Be careful not to incriminate anybody other than yourself! Remember, no names! Make them up, it shouldn’t be too hard. Then again, I think you get me on that one. I’m not totally convinced you’re telling the truth 100% of the time, but I imagine it’s your craft to take liberties, judging by the e-zines you’re in. Did anyone from WOL solicit your submissions for those? I wasn’t aware. I will look into flash fiction genre to pursue development of novel-length short short story anthology. I’ve never heard of such a proposal before. If the market is choked then why not make a market of your own?

Dean Koontz has got a new novel out called RELENTLESS. I heard he writes 9 hours a day, six days a week. Surely that can’t be beneficial for the circulation? Perhaps he has someone under his desk massaging his feet? He sells 17,000,000 new copies every single year, so he can afford it. Books coming out of his ears. Pulling titles out his arse. Got Clive Barker’s latest effort on my desk, Mister B. Gone. The gimmick is that the actual book itself is possessed by a demon. Majestically produced, but 1.5 line-spaced and slash marks ( ------- ) longer than I’ve ever seen. How do you do them slashes, by the way? Different authors have different ways of doing them, but I prefer yours. I know you can’t do them in blogger, but in hard copy I’ve seen them and they are just the right length with no gaps in. I am curious about that as I am upgrading from Notebook to Word for my sloppy memos. You owe me that one after I recommended the Palatino Linotype font for you.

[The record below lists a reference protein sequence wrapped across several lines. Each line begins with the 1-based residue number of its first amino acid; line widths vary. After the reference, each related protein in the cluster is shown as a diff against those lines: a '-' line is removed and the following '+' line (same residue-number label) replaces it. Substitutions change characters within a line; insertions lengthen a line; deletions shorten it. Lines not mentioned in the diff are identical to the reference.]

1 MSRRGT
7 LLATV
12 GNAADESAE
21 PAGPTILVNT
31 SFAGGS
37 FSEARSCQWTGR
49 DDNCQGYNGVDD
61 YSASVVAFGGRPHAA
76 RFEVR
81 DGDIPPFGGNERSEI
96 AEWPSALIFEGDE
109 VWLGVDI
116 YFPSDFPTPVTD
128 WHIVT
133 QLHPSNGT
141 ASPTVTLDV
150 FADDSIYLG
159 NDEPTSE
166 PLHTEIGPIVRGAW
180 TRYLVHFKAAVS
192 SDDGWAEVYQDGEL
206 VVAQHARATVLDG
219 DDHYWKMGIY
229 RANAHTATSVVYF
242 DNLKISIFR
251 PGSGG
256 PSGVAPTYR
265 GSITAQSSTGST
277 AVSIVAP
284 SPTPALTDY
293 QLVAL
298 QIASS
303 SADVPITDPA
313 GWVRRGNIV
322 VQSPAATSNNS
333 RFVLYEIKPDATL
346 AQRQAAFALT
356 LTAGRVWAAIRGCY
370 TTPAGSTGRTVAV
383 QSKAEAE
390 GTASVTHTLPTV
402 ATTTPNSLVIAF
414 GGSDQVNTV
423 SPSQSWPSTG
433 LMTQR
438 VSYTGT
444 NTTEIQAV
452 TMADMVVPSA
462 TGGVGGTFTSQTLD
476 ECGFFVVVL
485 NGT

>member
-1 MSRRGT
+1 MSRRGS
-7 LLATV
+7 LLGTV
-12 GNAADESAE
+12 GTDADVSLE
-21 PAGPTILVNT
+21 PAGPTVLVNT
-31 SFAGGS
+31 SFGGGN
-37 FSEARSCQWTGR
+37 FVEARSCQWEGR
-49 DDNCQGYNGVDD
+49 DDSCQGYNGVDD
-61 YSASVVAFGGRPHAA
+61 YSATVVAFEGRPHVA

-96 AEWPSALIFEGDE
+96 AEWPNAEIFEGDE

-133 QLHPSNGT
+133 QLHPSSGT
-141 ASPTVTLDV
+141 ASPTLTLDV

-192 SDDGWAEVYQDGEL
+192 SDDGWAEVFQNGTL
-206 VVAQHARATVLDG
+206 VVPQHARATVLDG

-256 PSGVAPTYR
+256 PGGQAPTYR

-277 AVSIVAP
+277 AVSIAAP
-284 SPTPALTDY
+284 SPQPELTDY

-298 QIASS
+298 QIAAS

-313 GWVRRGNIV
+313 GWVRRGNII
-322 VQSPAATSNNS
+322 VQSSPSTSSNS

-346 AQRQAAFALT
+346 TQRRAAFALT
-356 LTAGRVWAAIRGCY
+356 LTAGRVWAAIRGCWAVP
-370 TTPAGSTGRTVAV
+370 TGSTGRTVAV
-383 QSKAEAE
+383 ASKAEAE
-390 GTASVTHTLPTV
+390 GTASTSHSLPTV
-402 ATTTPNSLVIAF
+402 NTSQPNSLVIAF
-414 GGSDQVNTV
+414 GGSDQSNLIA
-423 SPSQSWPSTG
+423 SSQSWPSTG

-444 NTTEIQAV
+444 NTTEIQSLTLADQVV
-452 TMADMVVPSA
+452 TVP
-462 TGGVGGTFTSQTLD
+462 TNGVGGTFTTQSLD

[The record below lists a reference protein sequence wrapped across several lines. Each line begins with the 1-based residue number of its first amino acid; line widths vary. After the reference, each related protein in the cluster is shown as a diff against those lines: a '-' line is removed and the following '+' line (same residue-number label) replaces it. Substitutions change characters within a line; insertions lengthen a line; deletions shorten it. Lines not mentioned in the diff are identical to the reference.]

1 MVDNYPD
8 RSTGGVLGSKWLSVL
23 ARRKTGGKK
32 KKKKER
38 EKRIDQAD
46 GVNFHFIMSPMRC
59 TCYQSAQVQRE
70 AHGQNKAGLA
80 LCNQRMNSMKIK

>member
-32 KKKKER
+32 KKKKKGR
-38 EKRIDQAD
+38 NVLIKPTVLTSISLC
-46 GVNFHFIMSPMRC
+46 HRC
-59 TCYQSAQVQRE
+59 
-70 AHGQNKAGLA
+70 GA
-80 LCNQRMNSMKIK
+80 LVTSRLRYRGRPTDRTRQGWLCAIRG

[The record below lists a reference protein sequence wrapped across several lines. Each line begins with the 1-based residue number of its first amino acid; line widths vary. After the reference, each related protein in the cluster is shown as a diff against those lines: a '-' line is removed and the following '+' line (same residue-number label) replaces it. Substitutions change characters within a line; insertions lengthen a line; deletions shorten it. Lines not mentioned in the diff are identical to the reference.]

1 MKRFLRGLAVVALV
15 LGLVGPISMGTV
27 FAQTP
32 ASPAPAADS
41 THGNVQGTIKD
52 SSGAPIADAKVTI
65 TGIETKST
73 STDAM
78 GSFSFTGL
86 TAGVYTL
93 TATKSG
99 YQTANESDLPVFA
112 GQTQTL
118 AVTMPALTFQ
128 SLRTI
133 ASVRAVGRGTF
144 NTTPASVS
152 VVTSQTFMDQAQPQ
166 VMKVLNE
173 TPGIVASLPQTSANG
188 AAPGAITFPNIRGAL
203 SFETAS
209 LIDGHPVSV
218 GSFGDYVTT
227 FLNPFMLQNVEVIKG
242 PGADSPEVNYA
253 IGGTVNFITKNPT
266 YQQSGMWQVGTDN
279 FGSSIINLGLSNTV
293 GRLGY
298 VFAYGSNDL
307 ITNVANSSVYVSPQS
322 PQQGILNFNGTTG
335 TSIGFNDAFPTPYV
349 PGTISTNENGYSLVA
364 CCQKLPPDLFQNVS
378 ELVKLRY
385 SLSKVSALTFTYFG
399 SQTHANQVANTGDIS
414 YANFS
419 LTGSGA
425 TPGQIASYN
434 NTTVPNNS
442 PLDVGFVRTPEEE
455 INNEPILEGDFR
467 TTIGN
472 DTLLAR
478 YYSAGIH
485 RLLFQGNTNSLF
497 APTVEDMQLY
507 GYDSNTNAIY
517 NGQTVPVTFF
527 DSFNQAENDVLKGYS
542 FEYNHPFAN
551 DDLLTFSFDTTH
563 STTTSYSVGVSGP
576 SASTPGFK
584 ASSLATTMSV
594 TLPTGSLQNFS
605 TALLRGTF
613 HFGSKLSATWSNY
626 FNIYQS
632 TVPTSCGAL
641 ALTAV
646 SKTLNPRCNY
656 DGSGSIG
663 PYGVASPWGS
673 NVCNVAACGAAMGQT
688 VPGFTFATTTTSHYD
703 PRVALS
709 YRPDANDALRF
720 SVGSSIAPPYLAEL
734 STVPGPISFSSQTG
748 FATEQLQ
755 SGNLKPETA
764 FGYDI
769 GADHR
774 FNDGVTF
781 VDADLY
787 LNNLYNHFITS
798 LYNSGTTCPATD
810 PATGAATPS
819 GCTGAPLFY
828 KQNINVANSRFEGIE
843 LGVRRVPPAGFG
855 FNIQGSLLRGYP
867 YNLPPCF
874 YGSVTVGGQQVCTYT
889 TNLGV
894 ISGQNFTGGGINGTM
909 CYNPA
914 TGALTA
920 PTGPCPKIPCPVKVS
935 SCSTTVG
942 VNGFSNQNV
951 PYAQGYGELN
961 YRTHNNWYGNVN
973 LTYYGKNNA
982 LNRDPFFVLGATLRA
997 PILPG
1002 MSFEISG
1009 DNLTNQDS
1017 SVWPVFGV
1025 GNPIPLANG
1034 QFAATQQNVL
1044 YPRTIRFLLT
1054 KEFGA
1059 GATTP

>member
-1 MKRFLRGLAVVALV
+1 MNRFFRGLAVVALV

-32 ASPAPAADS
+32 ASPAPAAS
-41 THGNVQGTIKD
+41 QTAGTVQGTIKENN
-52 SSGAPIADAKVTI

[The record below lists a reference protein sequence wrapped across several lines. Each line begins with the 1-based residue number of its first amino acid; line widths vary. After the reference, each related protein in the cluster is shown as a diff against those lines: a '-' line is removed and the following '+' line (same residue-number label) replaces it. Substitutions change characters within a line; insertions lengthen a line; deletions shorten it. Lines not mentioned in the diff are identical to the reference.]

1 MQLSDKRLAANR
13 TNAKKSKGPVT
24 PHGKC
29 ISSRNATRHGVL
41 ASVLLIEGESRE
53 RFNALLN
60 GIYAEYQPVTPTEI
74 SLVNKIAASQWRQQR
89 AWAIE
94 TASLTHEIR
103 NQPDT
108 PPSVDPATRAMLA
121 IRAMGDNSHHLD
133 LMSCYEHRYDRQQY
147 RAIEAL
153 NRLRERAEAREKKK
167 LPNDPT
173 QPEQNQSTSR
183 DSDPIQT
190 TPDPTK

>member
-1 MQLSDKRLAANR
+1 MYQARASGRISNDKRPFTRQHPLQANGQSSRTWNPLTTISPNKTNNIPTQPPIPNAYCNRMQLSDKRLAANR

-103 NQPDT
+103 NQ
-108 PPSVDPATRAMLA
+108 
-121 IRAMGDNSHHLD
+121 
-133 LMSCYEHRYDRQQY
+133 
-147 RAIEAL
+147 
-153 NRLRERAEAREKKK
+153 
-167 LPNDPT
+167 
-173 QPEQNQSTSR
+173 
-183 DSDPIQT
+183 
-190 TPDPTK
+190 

Speak soon. Stay fit.

Old Man Wins Euromillions

Remember this story in the press early 2009? Imagine him telling his wife.

WIFE: Hello love, have you checked the numbers?


WIFE: And?

OLD MAN: We won.

WIFE: What, another tenner?

OLD MAN: We matched every number.

WIFE: Yeah right.

OLD MAN: I swear. I’ve checked them a dozen times.

WIFE: Check them another dozen times dear – with your glasses on.

Imagine him talking to pal in pub.

PAL: Bloody hell well done mate. Is that Boddingtons you’re supping? Why not champagne? It’s a little late in the day for success, isn’t it? What are you going to spend the dollar on?

OLD MAN: A flash car, probably.

PAL: Well I was hoping you could buy me one of them, to be brutally honest. What else? And don’t say a sexy coffin.

OLD MAN: I’ll pay someone to look after the allotment, suppose.

PAL: You’ve just won a slice of Royal Mint big enough to make all those fools at Royal Ascot wearing silly hats look like fruit and veg shop owners. You can do better than upgrading a carrot patch.

OLD MAN: They have a cash reward for best dressed lady at Royal Ascot, you know. Four figure prize. I’ve seen a hat of strawberries and cream with a decorative spoon in it, and I’ve seen one like a giant flake ice cream which took six weeks to make.